-octadecenoyl]-ethanolamine; PA, phosphatidic acid; PC, phosphati-dylcholine; PE, phosphatidylethanolamine; PG, phosphatidylglycerol;PS, phosphatidylserine.

    1

    To whom correspondence should be addressed.e-mail: eric.testet@estbb.u-bordeaux2.fr

    Manuscript received 14 February 2002 and in revised form March 29 2002.

    DOI 10.1194/jlr.M200075-JLR200

    by guest, on Septem

    ber 15, 2018w

    ww

    .jlr.orgD

    ownloaded from

    http://www.jlr.org/

  • Testet et al.

    Imidazole-catalyzed synthesis of glycerolipids 1151

    In the present paper, a non-enzymatic method for thesynthesis of glycerolipids is described; acylation of variouslysolipids by various acyl-CoAs occurred in the presence ofimidazole in water at room temperature and at a pH closeto neutrality. This process can be useful, for example, tosynthesize glycerolipids with labeled and/or an unusualor sensitive fatty acid, or when suitable enzymes have notyet been described in the literature and/or are not com-mercially available.

    MATERIALS AND METHODS

    Materials

    TLC plates were HPLC silica gel 60 plates (Merck 60 F 254).[1-

    14

    C]oleyl-CoA (specific radioactivity, 55 mCi/mmol), [1-

    14

    C]-acetyl-CoA (specific radioactivity, 52 mCi/mmol), and [1-

    14

    C]1-palmitoyl-

    sn

    -glycerol-3-phosphocholine (57 mCi/mmol) were pur-chased from New England Nuclear, Boston, MA. All other re-agents were from Sigma (St. Louis, MO). Labeled glycerolipidswere identified and quantified using a PhosphorImager (Molecu-lar Dynamics, Amersham Pharmacia Biotech, Orsay, France).

    Methods

    Omega-hydroxy fatty acyl-CoA was obtained as follows: 10 mgof C16-OH (omega-hydroxypalmitic acid) were diluted in 1 ml ofchloroform-methanol (9:1, v/v) and dried under nitrogen. Aquantity of 0.2 ml of NH

    4

    OH (2 M) was then added, and after in-cubation at 60

    C for 30 min NH

    3

    was blown down under nitro-gen before 2.5 ml of water and 1 ml of 10% Triton X-100 wereadded (final volume 5 ml). The incubation was then carried outin the presence of C16-OH (1 mM final), 0.12M Tris-HCl (pH7.5), 8 mM ATP, 16 mM phosphoenolpyruvate, 20 mM MgCl

    2

    , 8mM KCl, pyruvate kinase, myokinase, and acyl-CoA synthetasefrom Pseudomonas (0.01 unit, Sigma A-2777). After 10 min at30

    C, CoASH (0.5 mM) was added to start the reaction. After 1 hof incubation, unreacted free fatty acids were extracted by HCl/iso-propanol and acyl-CoAs by water-saturated butanol. The amountand the purity of the product (acyl-CoA) were determined afterchromatography on TLC plates using butanol-acetic acid-water(5:2:3, v/v/v) as solvent. This acyl-CoA as well as other unlabeledacyl-CoA (from Sigma) were incubated with labeled lyso-PC in thepresence of imidazole as indicated in the legend of the Fig. 7.

    Experiments carried out in the presence of unlabeled lysolip-ids and labeled oleoyl-coenzyme A were carried out as follows:lysolipid samples (5 nmol) dissolved in chloroform-methanol(2:1, v/v) were evaporated to dryness and then dispersed by son-ication (10 min) in 70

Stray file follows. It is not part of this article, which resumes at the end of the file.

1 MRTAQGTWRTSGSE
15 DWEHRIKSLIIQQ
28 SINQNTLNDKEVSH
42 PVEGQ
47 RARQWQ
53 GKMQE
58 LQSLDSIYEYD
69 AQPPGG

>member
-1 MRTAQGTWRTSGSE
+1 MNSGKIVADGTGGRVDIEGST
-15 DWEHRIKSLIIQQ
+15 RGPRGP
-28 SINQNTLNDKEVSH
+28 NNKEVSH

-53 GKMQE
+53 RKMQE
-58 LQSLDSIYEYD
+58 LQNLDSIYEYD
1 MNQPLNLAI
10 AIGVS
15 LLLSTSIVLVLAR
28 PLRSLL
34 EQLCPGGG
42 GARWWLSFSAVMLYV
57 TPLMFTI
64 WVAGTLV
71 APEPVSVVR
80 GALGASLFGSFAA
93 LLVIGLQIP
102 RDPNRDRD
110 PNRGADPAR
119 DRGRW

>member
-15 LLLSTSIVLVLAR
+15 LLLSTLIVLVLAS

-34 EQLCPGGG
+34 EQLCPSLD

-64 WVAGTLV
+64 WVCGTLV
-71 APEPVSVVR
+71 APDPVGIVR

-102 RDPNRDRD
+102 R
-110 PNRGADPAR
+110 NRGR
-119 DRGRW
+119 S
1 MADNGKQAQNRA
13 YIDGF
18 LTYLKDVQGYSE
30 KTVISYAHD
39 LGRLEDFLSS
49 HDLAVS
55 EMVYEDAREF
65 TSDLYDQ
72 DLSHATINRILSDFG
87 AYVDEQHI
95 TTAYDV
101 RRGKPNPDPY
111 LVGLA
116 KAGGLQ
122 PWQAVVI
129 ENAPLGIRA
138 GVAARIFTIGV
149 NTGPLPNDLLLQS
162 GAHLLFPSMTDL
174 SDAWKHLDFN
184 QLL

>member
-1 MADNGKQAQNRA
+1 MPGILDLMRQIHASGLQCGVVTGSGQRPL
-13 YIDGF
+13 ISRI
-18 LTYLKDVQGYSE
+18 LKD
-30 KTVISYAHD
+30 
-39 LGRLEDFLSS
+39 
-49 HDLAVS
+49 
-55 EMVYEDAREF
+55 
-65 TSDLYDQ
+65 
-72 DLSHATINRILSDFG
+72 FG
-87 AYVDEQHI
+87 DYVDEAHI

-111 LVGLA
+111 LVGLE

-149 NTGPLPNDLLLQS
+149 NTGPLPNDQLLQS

l water. Routinely, 20

    l of 0.5 M imida-zole and 10

    l [

    14

    C]oleoyl-Coenzyme A (0.5 nmol) were addedand incubated for 3 h at 30

    C (final volume 100

    l).After incubation, 2 ml of chloroform-methanol (2:1, v/v) and

    500

    l of water were added to the mixture in order to stop the re-action and to extract lipids. After phase separation, the organicphase was isolated and 2 ml of chloroform were added to the re-maining aqueous phase. After a new phase separation, the or-ganic phases were pooled and evaporated to dryness. Lipids werethen suspended in 50

    l chloroform-methanol (2:1, v/v). Polarlipids were resolved by one-dimensional TLC using the solventsystem described by Vitiello and Zanetta (11). Identification ofradioactive spots was performed by co-migration with unlabeledlipid standards visualized under iodine vapors. The lipid labelswere quantified as described above.

    Phospholipase A

    2

    assays were carried out as described pre-viously (12). Briefly, after chromatography the silica gel zonescorresponding to PC (neosynthesized PC and commercial 1-palmi-toyl, 2-[

    14

    C]linoleoyl-PC) were scraped off the plates and soni-cated for 15 min in 0.2 ml of 50 mM Tris-HCl, pH 8.9, and 5 mMCaCl

    2

    . Reactions were started by the addition of 0.2 units of phos-pholipase A

    2

    (Sigma P-8913). Incubations were performed for 15min at 37

    C. After incubation, 2 ml chloroform-methanol (2:1,v/v) were added in order to stop reactions and to start lipid ex-traction. The organic phase was washed with 1 ml of 0.2 MH

    3

    PO

    4

    , 1 M KCl. The aqueous phase was re-extracted by 2 ml ofchloroform. Both of the organic phases were combined, evapo-rated, and lipids were redissolved in a minimal volume of chloro-form-methanol